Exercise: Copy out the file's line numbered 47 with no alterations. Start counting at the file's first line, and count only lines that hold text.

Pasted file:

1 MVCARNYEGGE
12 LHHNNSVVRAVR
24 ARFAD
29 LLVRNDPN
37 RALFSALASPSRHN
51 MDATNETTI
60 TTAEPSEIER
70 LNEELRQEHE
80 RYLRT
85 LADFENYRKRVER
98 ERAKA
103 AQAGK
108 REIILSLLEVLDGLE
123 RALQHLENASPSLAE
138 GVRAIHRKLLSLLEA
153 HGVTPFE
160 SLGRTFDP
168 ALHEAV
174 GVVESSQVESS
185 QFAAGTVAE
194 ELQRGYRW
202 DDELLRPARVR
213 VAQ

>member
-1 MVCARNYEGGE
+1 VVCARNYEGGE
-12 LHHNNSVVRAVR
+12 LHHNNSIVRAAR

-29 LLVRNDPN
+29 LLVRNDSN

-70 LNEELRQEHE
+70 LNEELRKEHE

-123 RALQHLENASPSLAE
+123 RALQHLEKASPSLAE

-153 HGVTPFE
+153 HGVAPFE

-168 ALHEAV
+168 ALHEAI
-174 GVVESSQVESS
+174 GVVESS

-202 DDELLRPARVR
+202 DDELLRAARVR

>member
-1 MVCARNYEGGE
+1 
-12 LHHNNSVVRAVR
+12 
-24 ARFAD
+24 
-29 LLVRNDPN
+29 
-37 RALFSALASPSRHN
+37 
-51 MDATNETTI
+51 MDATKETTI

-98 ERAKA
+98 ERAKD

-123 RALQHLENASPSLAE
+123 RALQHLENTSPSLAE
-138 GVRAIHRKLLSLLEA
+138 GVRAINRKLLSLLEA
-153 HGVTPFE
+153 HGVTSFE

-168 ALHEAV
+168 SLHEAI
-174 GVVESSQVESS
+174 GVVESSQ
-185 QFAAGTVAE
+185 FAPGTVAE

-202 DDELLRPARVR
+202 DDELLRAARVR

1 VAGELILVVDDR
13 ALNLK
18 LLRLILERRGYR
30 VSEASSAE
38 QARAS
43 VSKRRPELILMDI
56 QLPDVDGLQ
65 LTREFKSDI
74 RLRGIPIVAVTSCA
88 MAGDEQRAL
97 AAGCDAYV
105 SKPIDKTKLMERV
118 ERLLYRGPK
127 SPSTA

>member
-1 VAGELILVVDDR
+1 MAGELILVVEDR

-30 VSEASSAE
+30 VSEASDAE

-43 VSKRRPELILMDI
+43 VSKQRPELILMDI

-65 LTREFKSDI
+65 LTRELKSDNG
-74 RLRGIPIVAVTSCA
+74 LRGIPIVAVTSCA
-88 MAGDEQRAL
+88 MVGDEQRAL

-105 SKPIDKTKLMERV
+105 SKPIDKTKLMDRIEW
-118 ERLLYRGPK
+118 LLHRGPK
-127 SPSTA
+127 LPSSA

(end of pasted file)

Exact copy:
+12 